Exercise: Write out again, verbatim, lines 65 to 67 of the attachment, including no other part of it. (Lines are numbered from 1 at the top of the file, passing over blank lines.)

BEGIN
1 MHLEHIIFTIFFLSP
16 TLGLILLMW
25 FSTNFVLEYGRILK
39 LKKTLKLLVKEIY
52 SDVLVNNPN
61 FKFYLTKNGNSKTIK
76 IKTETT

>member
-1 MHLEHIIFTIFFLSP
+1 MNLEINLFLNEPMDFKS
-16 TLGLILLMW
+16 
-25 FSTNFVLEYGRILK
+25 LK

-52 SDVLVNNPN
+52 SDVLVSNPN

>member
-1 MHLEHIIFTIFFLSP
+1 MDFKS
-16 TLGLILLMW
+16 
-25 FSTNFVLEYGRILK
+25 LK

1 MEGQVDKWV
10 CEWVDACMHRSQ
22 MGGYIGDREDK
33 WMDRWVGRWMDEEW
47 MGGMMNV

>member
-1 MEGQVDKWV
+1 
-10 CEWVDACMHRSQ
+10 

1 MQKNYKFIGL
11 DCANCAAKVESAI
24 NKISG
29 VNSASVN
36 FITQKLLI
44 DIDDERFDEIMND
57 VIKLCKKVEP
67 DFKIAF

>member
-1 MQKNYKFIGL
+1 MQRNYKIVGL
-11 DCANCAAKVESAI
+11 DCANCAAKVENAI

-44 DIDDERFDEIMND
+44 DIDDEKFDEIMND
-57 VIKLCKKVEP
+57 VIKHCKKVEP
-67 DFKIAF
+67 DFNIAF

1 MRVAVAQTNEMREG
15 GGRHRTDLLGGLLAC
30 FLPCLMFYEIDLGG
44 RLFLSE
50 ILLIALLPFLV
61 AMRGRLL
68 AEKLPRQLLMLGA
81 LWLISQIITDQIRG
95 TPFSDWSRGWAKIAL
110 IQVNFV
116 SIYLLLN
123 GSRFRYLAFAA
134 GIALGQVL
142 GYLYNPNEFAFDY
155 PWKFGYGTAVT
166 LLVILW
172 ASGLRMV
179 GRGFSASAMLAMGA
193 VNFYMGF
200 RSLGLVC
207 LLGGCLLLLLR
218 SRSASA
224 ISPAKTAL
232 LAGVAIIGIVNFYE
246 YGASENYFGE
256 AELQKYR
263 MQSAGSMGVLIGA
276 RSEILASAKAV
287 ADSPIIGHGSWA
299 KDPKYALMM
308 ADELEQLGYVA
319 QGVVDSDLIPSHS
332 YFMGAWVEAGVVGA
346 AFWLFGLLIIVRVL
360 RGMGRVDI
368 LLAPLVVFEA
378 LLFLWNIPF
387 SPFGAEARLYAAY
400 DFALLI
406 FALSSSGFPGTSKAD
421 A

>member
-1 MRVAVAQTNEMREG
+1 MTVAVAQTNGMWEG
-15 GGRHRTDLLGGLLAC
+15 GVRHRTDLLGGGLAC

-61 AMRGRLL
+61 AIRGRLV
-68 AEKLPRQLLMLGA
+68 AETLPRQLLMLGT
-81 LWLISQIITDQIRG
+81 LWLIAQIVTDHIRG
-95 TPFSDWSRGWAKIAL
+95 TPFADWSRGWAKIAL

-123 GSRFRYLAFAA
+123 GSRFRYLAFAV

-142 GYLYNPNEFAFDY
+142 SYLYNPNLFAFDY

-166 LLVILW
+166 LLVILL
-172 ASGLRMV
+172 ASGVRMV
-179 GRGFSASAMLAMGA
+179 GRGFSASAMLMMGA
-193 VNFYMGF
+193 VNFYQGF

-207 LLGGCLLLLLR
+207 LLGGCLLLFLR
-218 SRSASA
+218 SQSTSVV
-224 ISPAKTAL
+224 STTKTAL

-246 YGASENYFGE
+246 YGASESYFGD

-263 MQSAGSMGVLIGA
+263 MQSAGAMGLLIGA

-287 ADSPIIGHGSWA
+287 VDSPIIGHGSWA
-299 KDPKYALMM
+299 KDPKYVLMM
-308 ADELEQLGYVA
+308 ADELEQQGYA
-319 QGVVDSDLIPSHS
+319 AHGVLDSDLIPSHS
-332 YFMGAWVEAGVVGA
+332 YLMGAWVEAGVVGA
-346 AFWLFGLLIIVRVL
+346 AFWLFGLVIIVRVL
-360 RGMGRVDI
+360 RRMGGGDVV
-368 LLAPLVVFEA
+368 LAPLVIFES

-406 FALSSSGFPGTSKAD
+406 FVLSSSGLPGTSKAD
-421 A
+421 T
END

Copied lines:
134 GIALGQVL
142 GYLYNPNEFAFDY
155 PWKFGYGTAVT